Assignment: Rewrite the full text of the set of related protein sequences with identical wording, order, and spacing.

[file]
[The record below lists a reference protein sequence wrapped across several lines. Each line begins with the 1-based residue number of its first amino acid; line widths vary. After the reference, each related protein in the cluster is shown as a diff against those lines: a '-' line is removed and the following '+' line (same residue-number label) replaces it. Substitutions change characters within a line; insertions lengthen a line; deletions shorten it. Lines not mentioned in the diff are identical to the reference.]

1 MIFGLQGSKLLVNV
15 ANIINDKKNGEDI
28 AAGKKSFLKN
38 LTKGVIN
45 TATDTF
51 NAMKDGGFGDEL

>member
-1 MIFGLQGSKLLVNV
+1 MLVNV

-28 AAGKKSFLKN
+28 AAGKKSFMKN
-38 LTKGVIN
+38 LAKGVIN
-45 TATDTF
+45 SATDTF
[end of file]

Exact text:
[The record below lists a reference protein sequence wrapped across several lines. Each line begins with the 1-based residue number of its first amino acid; line widths vary. After the reference, each related protein in the cluster is shown as a diff against those lines: a '-' line is removed and the following '+' line (same residue-number label) replaces it. Substitutions change characters within a line; insertions lengthen a line; deletions shorten it. Lines not mentioned in the diff are identical to the reference.]

1 MIFGLQGSKLLVNV
15 ANIINDKKNGEDI
28 AAGKKSFLKN
38 LTKGVIN
45 TATDTF
51 NAMKDGGFGDEL

>member
-1 MIFGLQGSKLLVNV
+1 MLVNV

-28 AAGKKSFLKN
+28 AAGKKSFMKN
-38 LTKGVIN
+38 LAKGVIN
-45 TATDTF
+45 SATDTF